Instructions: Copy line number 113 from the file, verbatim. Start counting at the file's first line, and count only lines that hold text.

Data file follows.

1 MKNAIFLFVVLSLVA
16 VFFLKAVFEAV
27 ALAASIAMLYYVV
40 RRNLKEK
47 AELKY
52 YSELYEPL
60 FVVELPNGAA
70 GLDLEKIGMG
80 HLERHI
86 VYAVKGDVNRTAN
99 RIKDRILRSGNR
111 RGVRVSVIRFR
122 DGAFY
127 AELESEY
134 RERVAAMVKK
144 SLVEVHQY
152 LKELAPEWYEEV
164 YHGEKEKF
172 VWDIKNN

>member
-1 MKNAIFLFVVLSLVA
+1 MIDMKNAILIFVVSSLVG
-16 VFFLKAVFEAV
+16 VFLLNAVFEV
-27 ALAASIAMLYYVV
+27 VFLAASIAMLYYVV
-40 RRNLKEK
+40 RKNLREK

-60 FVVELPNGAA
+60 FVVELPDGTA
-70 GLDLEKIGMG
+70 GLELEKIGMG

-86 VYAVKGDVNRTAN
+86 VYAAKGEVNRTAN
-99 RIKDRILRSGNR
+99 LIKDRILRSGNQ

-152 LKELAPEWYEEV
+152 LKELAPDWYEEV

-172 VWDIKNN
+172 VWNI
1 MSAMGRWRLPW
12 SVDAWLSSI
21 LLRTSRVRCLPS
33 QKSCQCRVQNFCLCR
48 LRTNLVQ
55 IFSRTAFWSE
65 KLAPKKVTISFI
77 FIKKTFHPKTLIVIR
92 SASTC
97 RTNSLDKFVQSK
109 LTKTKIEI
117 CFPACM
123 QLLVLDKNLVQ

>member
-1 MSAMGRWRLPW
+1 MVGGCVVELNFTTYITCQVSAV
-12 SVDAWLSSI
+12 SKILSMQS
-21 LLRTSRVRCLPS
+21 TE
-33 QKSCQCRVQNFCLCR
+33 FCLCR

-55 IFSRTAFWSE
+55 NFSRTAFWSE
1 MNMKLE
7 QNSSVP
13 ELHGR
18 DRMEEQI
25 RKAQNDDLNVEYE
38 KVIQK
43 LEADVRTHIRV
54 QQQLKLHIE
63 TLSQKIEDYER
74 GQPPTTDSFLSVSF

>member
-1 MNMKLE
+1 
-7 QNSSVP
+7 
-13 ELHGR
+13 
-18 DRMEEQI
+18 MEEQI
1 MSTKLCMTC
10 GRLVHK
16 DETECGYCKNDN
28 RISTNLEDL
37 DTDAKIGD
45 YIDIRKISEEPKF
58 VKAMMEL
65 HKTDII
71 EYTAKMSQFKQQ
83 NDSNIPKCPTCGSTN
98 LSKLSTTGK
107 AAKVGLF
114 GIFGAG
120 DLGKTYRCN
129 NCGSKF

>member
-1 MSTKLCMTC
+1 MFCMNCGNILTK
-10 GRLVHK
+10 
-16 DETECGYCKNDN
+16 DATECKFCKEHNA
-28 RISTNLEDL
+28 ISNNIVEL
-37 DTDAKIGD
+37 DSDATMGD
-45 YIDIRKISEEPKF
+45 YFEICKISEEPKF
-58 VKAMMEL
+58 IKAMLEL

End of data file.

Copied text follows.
+58 IKAMLEL